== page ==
How Europe's low inflation impedes fiscal and structural reform … Europe does not yet have its equivalent of Japan's Abenomics, but Mario Draghi, president of the European Central Bank, pretty much advocated it in his press conference last week. Europe, he said, needs fiscal, monetary and structural policy working together, the three arrows of Abenomics. He acknowledged the ECB's duty of getting inflation, now 0.3%, back up to its target of near 2%. But the ECB, he said, can't rescue Europe alone: it needs help from fiscal and structural reforms. – Economist
Dominant Social Theme: Inflation is key. Debasing the currency is necessary for progress and prosperity.
Free-Market Analysis: This Economist article is all about why price inflation is necessary to help Europe's bleeding economies achieve "fiscal consolidation."
Fiscal consolidation is a polite descriptive term for raising taxes and cutting government spending. Inflation helps this process because while it's taking place, prices rise, disguising the cuts and additional taxes. Price inflation "softens the blow," in other words.
And that is what The Economist deems important. Governments need to be efficient. Voters need to be lulled. Here's more:
Of course, … monetary policy can't initiate fiscal consolidation or liberalize product and labour markets, and … both those things are essential to Europe's long term health. But the ECB can help determine whether either of those things succeeds.
For Europe's fiscal and regulatory policy makers to do their jobs, it will help immensely if the ECB does its own. Let's start with fiscal consolidation. Mr Draghi's predecessor, Jean-Claude Trichet, used to extoll the stimulative benefits of fiscal consolidation; the confidence of investors and business would soar when they saw government finances put on a stable path.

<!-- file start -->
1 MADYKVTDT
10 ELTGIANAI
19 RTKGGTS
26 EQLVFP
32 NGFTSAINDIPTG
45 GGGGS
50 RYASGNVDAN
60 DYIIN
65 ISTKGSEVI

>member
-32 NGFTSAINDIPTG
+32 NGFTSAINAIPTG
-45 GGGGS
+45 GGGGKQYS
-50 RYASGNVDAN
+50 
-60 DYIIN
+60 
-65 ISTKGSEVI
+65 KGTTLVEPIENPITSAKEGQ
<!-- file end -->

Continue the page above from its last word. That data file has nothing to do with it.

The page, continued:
… The lesson for Europe is that if the ECB could get inflation back to 2%, fiscal consolidation would be easier. Mr Draghi has tacked away from Mr Trichet's embrace of austerity. "It would be helpful for the overall stance of policy if fiscal policy could play a greater role alongside monetary policy," he said in Jackson Hole. "The existing flexibility within the rules could be used to better address the weak recovery and to make room for the cost of needed structural reforms."
He is not calling for the abandonment of debt stabilization; only that it be done in way that spares near-term demand. But Mr Draghi has replaced Mr Trichet's preoccupation with austerity with an obsession of his own over structural reform.
He said after last week's meeting of the governing council: "There is no fiscal or monetary stimulus that will produce any effect without ambitious and important and strong structural reforms." Yet, as with fiscal consolidation, the ECB needs to recognize its own role: getting inflation back to target would make structural reform much easier.
This is The Economist's crux point: The ECB has to debase the money supply to create the foundations for additional prosperity. As we pointed out yesterday, this is a direct result of the propaganda that passes for Keynesian economics. Keynes was a proponent of government activism and his General Theory was written to promote government nostrums.
Of course, there's not much government can do when it comes to invigorating economies. But that didn't stop Keynes. He suggested that governments could aggressively debase the monetary stock; and he suggested that government could create phony jobs – digging holes and filling them back up – to create employment.